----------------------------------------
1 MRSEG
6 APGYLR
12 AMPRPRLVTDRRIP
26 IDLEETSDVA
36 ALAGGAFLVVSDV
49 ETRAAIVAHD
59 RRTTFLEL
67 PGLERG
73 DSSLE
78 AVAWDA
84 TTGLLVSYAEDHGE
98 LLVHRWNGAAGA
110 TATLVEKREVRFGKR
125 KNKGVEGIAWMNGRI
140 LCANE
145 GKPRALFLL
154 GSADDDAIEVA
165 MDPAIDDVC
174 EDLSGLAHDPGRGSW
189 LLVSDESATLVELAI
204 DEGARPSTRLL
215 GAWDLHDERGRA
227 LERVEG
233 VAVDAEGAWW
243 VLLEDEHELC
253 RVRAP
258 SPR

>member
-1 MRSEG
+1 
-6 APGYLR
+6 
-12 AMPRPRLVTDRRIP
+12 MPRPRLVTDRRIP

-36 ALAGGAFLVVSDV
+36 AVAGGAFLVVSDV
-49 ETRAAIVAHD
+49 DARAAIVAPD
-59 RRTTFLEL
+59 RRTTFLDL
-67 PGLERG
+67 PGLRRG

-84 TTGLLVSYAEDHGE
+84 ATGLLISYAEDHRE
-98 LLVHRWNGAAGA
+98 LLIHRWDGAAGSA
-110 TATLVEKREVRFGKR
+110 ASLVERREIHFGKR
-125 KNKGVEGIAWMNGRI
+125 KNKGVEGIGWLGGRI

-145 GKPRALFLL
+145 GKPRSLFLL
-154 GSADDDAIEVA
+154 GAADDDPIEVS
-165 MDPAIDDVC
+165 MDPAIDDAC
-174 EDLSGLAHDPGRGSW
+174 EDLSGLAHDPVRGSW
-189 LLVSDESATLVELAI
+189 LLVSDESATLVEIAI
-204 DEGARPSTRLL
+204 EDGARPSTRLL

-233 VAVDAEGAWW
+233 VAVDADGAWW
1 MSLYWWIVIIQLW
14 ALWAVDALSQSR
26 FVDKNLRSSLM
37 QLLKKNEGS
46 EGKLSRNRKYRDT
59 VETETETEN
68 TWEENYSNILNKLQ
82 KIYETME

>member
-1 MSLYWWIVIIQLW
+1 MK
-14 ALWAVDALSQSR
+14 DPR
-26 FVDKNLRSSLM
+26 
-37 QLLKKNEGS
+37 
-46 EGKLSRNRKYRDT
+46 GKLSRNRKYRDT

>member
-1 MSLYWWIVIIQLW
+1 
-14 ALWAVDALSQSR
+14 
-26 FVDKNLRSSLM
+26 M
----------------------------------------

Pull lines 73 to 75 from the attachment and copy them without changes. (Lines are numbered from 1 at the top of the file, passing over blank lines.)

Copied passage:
>member
-1 MSLYWWIVIIQLW
+1 MK